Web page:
25 survey respondents classified themselves as being in the energy sector (oil, gas and renewables). Around half (47.37%) of the energy sector respondents conducted express human rights due diligence, which is notably lower than the mining sector. This is perhaps surprising given the similar characteristics between these two industries. Although we did not seek to ascertain the cause for this disparity, the lower take-up by energy companies may be linked to the fact that a lower percentage of energy sector respondents - 33.33% - indicated that their company has been connected to allegations of human rights impacts. Reasons for this might include the fact that a high proportion of energy projects are offshore and thus less proximate to inhabited areas, and the fact that mining projects often take up a larger surface area, increasing the potential for community conflicts (particularly, say, compared to a renewable energy project).
In terms of companies that have undertaken specific human rights due diligence:
- 100% of processes were conducted with reference to the Universal Declaration of Human Rights, 80% to the Voluntary Principles on Security and Human Rights and 60% to the UN Guiding Principles on Business and Human Rights.1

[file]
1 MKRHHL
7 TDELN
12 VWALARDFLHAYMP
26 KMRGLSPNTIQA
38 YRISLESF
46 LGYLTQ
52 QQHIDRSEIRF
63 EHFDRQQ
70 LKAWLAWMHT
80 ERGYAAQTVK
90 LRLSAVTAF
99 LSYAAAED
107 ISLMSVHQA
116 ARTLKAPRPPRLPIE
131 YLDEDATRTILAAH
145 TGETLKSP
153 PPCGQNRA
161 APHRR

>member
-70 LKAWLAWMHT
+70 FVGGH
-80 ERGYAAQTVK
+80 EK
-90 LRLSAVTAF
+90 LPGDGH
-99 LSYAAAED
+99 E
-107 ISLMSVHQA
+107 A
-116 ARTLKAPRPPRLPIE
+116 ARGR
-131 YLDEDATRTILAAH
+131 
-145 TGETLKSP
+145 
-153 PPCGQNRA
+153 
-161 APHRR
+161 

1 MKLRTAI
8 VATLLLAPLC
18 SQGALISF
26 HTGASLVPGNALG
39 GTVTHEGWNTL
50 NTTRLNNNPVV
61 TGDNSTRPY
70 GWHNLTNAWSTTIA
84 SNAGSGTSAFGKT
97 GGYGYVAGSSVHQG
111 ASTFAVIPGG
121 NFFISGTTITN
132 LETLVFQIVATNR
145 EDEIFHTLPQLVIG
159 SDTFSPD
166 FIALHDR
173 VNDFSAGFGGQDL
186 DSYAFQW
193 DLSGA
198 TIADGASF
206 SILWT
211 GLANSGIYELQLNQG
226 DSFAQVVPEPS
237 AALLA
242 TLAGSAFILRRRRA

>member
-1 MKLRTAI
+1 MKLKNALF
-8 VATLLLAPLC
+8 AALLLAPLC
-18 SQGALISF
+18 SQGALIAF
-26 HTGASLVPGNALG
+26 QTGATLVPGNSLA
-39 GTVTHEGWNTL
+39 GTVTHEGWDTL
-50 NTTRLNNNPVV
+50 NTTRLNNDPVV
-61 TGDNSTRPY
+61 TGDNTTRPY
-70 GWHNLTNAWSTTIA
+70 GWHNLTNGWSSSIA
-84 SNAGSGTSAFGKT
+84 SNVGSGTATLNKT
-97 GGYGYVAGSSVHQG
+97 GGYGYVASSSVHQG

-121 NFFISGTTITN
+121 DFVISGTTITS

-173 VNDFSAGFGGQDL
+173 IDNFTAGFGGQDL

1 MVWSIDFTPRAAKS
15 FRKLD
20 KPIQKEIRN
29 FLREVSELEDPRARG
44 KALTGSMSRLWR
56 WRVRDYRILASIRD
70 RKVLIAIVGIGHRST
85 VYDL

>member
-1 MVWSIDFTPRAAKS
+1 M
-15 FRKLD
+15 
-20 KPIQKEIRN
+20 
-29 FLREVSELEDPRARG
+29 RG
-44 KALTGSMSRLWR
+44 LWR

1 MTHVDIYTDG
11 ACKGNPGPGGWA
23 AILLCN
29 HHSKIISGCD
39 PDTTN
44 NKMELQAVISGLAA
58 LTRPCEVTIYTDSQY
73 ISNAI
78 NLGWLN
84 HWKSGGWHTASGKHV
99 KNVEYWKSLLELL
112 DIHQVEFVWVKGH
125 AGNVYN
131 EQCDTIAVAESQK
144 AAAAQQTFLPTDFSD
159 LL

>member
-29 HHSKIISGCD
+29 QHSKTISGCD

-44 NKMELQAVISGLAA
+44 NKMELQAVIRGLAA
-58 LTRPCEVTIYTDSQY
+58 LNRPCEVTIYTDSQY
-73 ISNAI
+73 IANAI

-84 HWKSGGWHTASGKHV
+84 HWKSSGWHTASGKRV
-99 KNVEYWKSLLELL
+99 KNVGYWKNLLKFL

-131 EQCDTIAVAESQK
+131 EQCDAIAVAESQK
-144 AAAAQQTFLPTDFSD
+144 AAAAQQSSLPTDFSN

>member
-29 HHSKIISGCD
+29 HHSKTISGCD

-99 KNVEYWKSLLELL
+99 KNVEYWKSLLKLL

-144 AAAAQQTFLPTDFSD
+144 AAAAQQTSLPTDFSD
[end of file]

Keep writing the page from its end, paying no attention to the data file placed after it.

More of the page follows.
- The process was integrated into other processes in 77.78% of cases, including environmental impact assessments, mergers/acquisitions or investment decisions (88.33%), entering a new market or developing a plant/factory/mine/facility in a new area or community (66.67%), engaging a new supplier or a new business partner (50%) and entering into partnership with a government, or for auditing purposes (33.33%).
- 100% of companies identified human rights impacts.
- 80% of companies identified human rights impacts related to their third parties
- In 66.67% of cases, the function/department responsible for identifying the human rights impact was CSR and/or Legal, followed by Operations Management, Procurement/Supply Chain Management, Human Resources Compliance and/or Team Dedicated to Human Rights (50% respectively).
- In 60% of cases, the CSR function was responsible for implementing action(s) to prevent, mitigate or remedy actual or potential adverse impacts.
Of the companies that had not undertaken express human rights due diligence, 77.78% did take human rights into account in other due diligence processes, such as in the areas of workplace health and safety (85.71%), labour rights (71.43%) equality/non-discrimination (42.86%) and community, indigenous or land rights (28.57%).
There is, unsurprisingly, substantial overlap between the actual or potential human rights impacts identified by respondents for the mining sector and the energy sector:
- Involuntary relocation
- Impacts on indigenous communities in the vicinity of the operations
- Impacts on non-indigenous communities in the vicinity of the operations
- Environmental impacts
- Impacts on land
- Impacts on water
- Potential impacts of fly-in, fly-out workforce
- Gender discrimination
- Health and safety
- Supply chain issues
- Labour rights
Who is the responsible department for implementing actions taken after human rights due diligence?
Top actions for prevention, mitigation or remedying human rights impacts
78% of companies integrated human right due diligence into other processes, such as:
1 Also at 60%: the OECD Guidelines on Multinational Enterprises, the IFC Performance Standards and the International Covenant on Economic, Social and Cultural Rights.